A British Rohingya man has been charged with helping the al-Qaeda extremist group build its base in the Indian sub-continent, according to a charge sheet drawn up by India’s top counter terror agency.
Suspect Samiun Rahman, 28, fought for al-Qaeda in Syria, then travelled to Bangladesh and India to recruit people to fight against alleged atrocities committed against Rohingya Muslims by Buddhist-majority Myanmar, the National Investigation Agency (NIA) said in a charge sheet made public on Wednesday.
Rahman served three years in prison in Bangladesh on related charges there before entering India in July 2017. He was arrested in New Delhi in September last year.
“After detailed investigation of Rahman’s online chats on several mobile applications and documents recovered from his laptop, it was revealed that he fought against the Syrian army from an al-Qaeda base in Syria. He was then sent to Bangladesh due to his knowledge of the local language and was assigned the task of establishing an al-Qaeda base in the Indian sub-continent,” the NIA alleged.
Rahman had served time in a London jail for a traffic violation before his first trip to Syria, the charge sheet said.
“After his release, he went to Syria for the first time to help refugees and returned to London after almost two months. In 2013, he again went to Syria and subsequently, after establishing contact with an al-Qaeda operative, he traveled to Bangladesh to radicalize youths,” the NIA said.
India and Bangladesh are al-Qaeda’s prime targets for recruitment and terrorist plots besides the United States and Israel, Rahman told investigators, according to the charge sheet.
Al-Qaeda was trying to tap potential recruits in several states, particularly the disputed Muslim-majority region of Indian Kashmir, it added.
Rahman was arrested in India’s capital last year on suspicion of being involved in terrorist activities after he allegedly crossed into Indian territory from Bangladesh illegally, according to the charge sheet, accessed by BenarNews.
It added he was planning to enter Myanmar through Mizoram, a bordering northeastern Indian state.
He had been imprisoned in Bangladesh, from October 2014 till April 2017, for terrorism-related activities before moving his base to India, according to the NIA document.
Southeastern Bangladesh is home to refugee camps housing some 1 million Rohingya who have fled various cycles of violence over the years in the neighboring Myanmar state of Rakhine. The charge-sheet did not indicate whether Rahman spent any time in those refugee camps.
“He entered India through the Beenapole border [crossing] in West Bengal without valid documents in July 2017,” it said.
Indian plans to deport Rohingya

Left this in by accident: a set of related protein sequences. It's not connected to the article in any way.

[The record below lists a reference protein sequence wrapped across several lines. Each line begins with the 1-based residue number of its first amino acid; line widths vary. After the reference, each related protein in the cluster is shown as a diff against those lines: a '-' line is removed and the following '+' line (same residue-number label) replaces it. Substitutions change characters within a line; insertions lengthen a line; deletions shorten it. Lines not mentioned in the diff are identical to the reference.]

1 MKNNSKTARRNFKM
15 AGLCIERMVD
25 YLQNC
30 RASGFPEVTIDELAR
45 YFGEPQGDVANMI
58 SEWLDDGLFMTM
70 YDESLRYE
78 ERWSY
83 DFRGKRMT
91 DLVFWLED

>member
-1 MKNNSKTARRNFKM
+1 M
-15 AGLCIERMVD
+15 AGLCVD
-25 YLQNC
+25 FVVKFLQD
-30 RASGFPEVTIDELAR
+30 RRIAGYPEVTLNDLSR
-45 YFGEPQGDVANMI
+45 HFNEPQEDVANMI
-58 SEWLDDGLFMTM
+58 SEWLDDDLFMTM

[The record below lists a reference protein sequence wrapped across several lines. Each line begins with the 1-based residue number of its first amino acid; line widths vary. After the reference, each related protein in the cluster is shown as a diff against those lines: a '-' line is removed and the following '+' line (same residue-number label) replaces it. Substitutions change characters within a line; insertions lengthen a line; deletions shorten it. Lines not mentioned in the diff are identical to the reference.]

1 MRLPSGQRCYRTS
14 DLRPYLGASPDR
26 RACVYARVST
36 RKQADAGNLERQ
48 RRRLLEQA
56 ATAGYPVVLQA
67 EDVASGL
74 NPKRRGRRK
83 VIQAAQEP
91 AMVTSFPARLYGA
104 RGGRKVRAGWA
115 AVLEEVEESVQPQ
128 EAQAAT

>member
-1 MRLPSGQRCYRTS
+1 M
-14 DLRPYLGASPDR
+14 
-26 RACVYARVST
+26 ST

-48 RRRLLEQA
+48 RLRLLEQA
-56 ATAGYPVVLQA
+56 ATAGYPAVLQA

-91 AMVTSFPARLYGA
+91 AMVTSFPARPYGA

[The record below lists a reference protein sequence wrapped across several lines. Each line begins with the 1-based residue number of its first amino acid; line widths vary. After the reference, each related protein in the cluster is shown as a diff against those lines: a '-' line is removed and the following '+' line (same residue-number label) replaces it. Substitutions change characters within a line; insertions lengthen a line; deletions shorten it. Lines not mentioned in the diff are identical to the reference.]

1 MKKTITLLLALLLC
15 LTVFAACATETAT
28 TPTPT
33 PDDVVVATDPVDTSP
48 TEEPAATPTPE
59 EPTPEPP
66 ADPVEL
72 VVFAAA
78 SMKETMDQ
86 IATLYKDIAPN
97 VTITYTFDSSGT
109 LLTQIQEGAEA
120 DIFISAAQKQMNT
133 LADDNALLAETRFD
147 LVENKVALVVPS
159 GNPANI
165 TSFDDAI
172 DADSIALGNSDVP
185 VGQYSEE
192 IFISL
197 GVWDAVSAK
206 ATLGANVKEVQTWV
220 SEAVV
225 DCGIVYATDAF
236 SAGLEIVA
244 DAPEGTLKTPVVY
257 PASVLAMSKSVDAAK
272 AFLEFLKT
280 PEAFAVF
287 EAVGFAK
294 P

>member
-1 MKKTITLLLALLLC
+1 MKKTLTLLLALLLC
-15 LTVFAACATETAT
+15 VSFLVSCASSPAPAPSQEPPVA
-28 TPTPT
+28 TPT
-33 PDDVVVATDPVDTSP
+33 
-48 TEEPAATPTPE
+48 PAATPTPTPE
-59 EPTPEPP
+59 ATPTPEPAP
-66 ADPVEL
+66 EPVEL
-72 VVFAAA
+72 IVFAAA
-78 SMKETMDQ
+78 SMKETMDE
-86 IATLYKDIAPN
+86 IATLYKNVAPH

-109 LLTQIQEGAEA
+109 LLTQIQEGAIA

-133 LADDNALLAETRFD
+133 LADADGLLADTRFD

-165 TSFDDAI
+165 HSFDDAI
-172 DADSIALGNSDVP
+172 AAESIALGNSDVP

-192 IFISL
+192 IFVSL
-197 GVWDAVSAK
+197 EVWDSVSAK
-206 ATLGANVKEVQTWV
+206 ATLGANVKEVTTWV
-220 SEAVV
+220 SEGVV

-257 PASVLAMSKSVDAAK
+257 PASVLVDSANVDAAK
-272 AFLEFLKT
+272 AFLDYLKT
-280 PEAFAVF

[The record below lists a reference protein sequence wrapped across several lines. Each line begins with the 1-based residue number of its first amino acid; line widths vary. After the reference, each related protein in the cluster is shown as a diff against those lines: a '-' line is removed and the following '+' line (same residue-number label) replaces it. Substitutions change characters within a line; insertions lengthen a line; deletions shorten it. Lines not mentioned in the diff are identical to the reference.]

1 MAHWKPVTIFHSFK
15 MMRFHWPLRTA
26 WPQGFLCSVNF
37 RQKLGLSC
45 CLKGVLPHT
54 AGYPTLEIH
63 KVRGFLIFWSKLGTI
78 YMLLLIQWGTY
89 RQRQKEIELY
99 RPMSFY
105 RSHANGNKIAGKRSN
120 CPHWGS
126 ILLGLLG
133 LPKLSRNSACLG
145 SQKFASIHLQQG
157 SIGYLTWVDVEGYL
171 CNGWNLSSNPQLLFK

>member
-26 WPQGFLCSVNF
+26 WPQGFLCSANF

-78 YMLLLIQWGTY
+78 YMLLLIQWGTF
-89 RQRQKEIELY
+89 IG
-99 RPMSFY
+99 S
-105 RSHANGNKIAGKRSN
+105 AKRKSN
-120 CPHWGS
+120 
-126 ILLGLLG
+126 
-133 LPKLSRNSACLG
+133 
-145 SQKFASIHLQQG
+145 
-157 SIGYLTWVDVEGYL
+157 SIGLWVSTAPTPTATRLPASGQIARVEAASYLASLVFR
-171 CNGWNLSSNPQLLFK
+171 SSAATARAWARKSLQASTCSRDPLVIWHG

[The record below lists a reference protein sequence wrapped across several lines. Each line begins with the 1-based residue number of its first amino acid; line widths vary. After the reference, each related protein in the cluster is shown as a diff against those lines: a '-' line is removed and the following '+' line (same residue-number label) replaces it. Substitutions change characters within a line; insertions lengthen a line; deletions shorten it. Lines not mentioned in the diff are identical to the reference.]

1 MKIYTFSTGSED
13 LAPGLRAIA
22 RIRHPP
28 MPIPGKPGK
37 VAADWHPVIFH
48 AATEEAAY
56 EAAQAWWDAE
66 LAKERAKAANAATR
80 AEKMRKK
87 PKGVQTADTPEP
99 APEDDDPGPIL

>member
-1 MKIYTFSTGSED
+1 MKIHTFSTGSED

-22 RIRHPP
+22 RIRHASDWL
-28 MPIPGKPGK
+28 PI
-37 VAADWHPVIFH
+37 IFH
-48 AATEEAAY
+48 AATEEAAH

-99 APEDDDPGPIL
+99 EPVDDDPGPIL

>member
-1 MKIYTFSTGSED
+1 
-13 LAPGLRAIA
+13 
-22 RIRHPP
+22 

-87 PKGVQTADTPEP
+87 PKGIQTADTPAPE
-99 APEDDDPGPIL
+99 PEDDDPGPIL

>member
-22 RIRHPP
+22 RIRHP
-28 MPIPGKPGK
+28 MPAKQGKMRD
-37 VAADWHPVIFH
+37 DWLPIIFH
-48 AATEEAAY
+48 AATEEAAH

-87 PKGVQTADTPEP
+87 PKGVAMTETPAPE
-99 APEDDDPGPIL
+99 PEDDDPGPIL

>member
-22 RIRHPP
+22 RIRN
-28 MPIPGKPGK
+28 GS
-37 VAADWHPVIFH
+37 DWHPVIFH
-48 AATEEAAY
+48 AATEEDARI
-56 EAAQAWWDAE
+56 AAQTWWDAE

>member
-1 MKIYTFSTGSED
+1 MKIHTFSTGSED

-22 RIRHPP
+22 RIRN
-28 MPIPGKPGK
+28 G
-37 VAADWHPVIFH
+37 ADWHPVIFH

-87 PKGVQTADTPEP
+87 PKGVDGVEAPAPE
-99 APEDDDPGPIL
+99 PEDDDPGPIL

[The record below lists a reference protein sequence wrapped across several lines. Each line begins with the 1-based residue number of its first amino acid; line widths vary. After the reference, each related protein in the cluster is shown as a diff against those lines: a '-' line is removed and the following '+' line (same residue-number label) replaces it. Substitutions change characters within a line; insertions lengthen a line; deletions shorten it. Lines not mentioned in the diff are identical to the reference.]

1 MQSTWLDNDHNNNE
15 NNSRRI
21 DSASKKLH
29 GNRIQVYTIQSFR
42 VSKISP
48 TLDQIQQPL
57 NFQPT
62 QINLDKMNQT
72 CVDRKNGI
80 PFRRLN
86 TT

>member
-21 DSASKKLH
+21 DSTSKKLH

The charge sheet against Rahman has come at a time when India’s Hindu nationalist government is planning to deport some 40,000 members of the stateless and mostly Muslim minority group from Myanmar who have settled in India. The government has said it has evidence to link Rohingya refugees with terrorist outfits that pose a threat to national security.
“[The] Rohingya presence in the country has serious national security ramifications. There is [a] serious possibility of eruption of violence against Buddhists who are Indian citizens and who stay on Indian soil by radicalized Rohingyas,” the Ministry of Home Affairs said in an affidavit filed by the Supreme Court, which is hearing the ongoing case.
Rohingya refugees living in India said the NIA charge sheet against Rahman was possibly a ploy by Indian security agencies to make the government’s case for the deportation of the displaced community stronger.
“Why were the charges filed so many months after his arrest, and that too made public just days before the Supreme Court is set to rule on the case? And all the charges that have been filed against Rahman seem very similar to the Indian government’s stance. It seems like a well-planned plot to get the court to rule in favor of the government,” Mohammed Salim, a camp leader at a Rohingya refugee settlement in Delhi, told BenarNews.
However, security analysts said the NIA was an independent probe agency and that the government did not interfere with its investigations.
“It is true that the Rohingya are a deprived and potentially violent lot. There is every possible chance that any fundamentalist group, be it al-Qaeda or Islamic State, will try to cash in on the sentiments and India’s and Bangladesh’s porous borders with Myanmar, to recruit members of the community,” G.M. Srivastava, an Assam-based security analyst, told BenarNews.
Rohit Wadhwaney in New Delhi contributed to this report.